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Pinkeye (Conjunctivitis) is the inflammation (ie, redness, swelling) of the thin tissue covering the white part of the eye and the inside of the eyelids.

What are the signs or symptoms?

There are several kinds of pinkeye, including:
  • Bacterial
    • Red or pink, itchy, painful eye(s).
    • More than a tiny amount of green or yellow discharge.
    • Infected eyes may be crusted shut in the morning.
    • May affect one or both eyes.
  • Viral
    • Pink, swollen, watering eye(s) sensitive to light.
    • May affect only one eye.
  • Allergic
    • Itching, redness, and excessive tearing, usually of both eyes.
  • Chemical
    • Red, watery eyes, especially after swimming in chlorinated water.
  • Immune mediated, such as that related to a systemic disease like Kawasaki disease.

What are the incubation and contagious periods?

Depending on the type of pinkeye, the incubation period (the time between being exposed to the disease and when the symptoms start) varies:
  • Bacterial
    • The incubation period is unknown because the bacteria that cause it are commonly present in most people and do not usually cause infection.
    • The contagious period ends when the course of medication is started or when the symptoms are no longer present.
  • Viral
    • Sometimes occurs early in the course of a viral respiratory tract disease that has other signs or symptoms.
    • One type of viral conjunctivitis, adenovirus, may be contagious for weeks after the appearance of signs or symptoms. Children with adenovirus infection are often ill with fever, sore throat, and other respiratory tract symptoms. This virus may uncommonly cause outbreaks in child care and school settings. Antibiotics for this condition do not help the patient or reduce spread.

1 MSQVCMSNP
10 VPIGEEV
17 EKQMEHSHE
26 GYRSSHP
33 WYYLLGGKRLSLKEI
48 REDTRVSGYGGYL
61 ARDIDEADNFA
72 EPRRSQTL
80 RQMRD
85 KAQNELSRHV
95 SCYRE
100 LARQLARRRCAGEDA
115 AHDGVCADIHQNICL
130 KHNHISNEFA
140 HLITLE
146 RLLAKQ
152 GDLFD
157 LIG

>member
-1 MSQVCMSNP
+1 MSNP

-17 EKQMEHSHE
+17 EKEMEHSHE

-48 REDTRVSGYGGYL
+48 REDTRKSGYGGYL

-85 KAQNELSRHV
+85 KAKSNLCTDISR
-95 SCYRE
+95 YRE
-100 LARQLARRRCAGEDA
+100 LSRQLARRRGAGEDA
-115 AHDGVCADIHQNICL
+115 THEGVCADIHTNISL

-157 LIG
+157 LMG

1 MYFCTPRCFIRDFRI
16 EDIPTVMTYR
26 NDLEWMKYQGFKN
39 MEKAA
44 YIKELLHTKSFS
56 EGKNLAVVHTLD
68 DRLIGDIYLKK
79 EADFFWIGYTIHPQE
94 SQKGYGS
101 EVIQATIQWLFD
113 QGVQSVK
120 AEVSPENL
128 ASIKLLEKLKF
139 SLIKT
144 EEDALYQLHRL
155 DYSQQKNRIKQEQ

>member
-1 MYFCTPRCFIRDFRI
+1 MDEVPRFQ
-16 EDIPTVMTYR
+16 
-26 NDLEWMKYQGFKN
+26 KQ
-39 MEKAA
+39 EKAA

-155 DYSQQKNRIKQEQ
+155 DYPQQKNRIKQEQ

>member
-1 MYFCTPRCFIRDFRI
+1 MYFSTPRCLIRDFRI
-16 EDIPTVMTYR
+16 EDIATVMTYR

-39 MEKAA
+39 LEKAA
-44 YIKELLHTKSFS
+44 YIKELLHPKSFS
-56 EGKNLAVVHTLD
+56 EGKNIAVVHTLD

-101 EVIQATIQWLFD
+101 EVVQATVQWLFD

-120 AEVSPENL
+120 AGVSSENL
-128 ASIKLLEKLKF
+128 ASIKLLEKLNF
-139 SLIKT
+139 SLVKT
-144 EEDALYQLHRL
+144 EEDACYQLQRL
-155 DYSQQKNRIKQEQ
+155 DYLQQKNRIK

• The contagious period continues while the signs or symptoms are present.
  • Allergic
    • Occurs in response to contact with the agent that causes the allergic reaction. The reaction may be immediate or delayed for many hours or days after the contact.
    • No contagious period.
  • Chemical
    • Usually appears shortly after contact with the irritating substance.
    • No contagious period.
 

How is it spread?

Hands become contaminated by direct contact with discharge from an infected eye, or by touching other surfaces that have been contaminated by respiratory tract secretions, and gets into the child’s eyes.

How do you control it?

  • Consult a health professional for diagnosis and possible treatment. The role of antibiotics in preventing spread is unclear. Antibiotics shorten the course of illness a very small amount. Most children with pinkeye get better after 5 or 6 days without antibiotics.
  • Careful hand hygiene before and after touching the eyes, nose, and mouth.
  • Careful sanitation of objects that are commonly touched by hands or faces, such as tables, doorknobs, telephones, cots, cuddle blankets, and toys.
It is helpful to think of pinkeye like the common cold. Both conditions may be passed on to other children but resolve without treatment. Pinkeye generally results in less symptoms of illness than the common cold. The best method for preventing spread is good hand hygiene.

Additional Resources:

 

Last Updated
4/30/2014
Source
Managing Infectious Diseases in Child Care and Schools, 3rd Edition (Copyright © 2013 American Academy of Pediatrics)
The information contained on this Web site should not be used as a substitute for the medical care and advice of your pediatrician. There may be variations in treatment that your pediatrician may recommend based on individual facts and circumstances.